Private corporations nationwide are not incentivized to deploy broadband services to areas which are not guaranteed to provide a significant financial return. Rural areas have low population densities, may require longer middle mile fiber networks, and may be surrounded by difficult terrain, which all increase the costs for broadband deployment. Economically disadvantaged communities in more urban areas may not provide enough financial incentive for providers to deploy broadband. Public-private partnerships (PPPs) such as those that have been established in states across the U.S. may help to overcome these barriers by leveraging financial resources, enhancing revenue potential, and sharing expertise. Additionally, fixed wireless networks may overcome some of these barriers by removing the requirement to physically deploy a fiber network.
- The BroadbandUSA program provides several suggestions for state and local governments to increase the success of public-private partnerships including: 1) reducing right of way requirements; 2) streamlining zoning and permitting processes, reducing or eliminating fees or rents in exchange for services or use of broadband network infrastructure; and 3) compensating partner participation by allowing use of unused fiber.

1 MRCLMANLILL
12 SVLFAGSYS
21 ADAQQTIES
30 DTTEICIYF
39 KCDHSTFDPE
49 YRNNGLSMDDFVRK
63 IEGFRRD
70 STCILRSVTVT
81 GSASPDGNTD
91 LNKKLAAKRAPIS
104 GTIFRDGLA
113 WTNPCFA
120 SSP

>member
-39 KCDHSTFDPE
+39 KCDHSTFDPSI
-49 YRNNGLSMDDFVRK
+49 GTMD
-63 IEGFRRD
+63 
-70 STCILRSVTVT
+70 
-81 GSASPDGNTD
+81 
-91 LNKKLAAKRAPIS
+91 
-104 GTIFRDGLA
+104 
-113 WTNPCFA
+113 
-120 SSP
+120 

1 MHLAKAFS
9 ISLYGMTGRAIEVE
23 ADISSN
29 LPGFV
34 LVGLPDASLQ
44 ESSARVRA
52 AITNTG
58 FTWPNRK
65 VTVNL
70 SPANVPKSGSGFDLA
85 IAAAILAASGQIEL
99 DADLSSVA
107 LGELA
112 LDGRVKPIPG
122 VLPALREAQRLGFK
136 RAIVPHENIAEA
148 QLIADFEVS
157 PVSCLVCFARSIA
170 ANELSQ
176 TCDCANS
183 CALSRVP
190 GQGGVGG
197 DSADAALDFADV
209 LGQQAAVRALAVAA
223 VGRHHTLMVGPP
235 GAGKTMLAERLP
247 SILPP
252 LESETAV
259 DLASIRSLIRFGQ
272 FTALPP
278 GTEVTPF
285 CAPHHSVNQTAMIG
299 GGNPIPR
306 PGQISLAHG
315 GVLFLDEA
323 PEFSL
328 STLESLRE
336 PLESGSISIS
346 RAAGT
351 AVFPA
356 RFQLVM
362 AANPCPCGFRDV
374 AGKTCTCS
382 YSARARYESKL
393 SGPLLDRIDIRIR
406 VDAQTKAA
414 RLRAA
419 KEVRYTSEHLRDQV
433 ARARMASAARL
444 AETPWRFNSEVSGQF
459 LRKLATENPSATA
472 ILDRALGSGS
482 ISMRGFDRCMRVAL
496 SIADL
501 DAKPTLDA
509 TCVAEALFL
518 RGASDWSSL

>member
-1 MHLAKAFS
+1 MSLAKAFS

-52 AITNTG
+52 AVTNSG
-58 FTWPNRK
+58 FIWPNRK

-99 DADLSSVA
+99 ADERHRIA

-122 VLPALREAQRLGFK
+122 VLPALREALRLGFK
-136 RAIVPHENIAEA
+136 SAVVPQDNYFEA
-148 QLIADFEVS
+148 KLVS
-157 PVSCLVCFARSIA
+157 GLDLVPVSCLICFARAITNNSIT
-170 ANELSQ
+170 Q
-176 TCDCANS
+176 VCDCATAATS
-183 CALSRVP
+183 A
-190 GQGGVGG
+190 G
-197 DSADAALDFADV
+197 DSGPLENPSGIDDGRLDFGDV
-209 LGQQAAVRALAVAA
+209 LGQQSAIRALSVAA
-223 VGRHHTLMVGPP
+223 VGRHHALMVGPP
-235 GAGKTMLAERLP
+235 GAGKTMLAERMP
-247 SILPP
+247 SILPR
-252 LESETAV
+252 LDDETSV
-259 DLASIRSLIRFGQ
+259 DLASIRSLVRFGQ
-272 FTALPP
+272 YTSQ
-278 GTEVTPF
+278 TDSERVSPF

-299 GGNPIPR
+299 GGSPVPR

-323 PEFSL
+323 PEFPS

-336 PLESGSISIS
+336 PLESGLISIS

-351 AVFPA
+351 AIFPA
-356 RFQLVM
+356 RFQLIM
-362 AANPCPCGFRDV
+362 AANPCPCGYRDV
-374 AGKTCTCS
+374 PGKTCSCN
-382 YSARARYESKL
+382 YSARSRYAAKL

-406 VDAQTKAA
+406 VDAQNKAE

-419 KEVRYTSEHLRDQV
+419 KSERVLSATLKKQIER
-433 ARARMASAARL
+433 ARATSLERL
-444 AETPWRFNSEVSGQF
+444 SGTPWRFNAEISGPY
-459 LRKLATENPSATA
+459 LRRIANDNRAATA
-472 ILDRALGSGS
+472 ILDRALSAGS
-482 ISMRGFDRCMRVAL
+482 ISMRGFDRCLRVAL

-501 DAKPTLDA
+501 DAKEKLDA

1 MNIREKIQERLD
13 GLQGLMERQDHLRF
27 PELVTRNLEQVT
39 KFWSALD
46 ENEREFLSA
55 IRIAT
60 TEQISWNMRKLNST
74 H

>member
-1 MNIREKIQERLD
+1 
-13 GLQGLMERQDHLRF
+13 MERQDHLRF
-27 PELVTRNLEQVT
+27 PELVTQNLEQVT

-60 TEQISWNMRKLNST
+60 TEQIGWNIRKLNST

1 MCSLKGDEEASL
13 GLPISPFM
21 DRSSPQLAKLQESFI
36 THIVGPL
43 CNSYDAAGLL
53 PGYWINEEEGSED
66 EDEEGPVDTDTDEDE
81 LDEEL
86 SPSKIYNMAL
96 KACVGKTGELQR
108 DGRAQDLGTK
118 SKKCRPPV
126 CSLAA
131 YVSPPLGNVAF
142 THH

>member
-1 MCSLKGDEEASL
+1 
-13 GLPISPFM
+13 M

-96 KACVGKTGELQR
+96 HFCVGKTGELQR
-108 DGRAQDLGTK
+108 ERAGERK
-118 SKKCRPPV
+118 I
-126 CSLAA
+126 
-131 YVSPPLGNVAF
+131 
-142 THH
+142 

- While the FCC uses 25 Mbps download and 3 Mbps upload speeds for their broadband benchmark, some federal grants, including the USDA ReConnect Grant and Loan Program and the Capital Projects Fund via the American Rescue Plan Act, are requiring 100 Mbps upload and download speeds to be delivered by grant awardees.
- There are tens of thousands of kilometers of unused fiber, or dark fiber, available for lease or purchase in the United States.
- There is a limited body of research investigating the effects of specific state policies on the successful implementation of public-private partnerships, particularly those that focus on broadband and fixed wireless.
- There is limited publicly available information regarding 1) what situations lead to the choice of fixed wireless as an ideal broadband deployment technology, and 2) the extent of publicly- and privately-owned dark fiber.